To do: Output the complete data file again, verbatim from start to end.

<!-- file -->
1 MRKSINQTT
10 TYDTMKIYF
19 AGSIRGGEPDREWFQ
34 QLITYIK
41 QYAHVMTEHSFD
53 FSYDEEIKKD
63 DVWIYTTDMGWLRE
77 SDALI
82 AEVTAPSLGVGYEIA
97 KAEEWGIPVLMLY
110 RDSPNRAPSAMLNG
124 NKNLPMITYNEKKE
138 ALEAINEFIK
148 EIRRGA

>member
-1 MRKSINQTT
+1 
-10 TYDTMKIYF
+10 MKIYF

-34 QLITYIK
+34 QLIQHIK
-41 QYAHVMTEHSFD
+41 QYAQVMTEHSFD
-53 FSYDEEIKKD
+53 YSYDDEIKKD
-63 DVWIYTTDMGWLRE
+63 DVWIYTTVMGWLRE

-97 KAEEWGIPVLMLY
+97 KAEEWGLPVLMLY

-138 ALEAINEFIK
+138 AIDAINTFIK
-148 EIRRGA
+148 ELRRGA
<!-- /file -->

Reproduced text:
1 MRKSINQTT
10 TYDTMKIYF
19 AGSIRGGEPDREWFQ
34 QLITYIK
41 QYAHVMTEHSFD
53 FSYDEEIKKD
63 DVWIYTTDMGWLRE
77 SDALI
82 AEVTAPSLGVGYEIA
97 KAEEWGIPVLMLY
110 RDSPNRAPSAMLNG
124 NKNLPMITYNEKKE
138 ALEAINEFIK
148 EIRRGA

>member
-1 MRKSINQTT
+1 
-10 TYDTMKIYF
+10 MKIYF

-34 QLITYIK
+34 QLIQHIK
-41 QYAHVMTEHSFD
+41 QYAQVMTEHSFD
-53 FSYDEEIKKD
+53 YSYDDEIKKD
-63 DVWIYTTDMGWLRE
+63 DVWIYTTVMGWLRE

-97 KAEEWGIPVLMLY
+97 KAEEWGLPVLMLY

-138 ALEAINEFIK
+138 AIDAINTFIK
-148 EIRRGA
+148 ELRRGA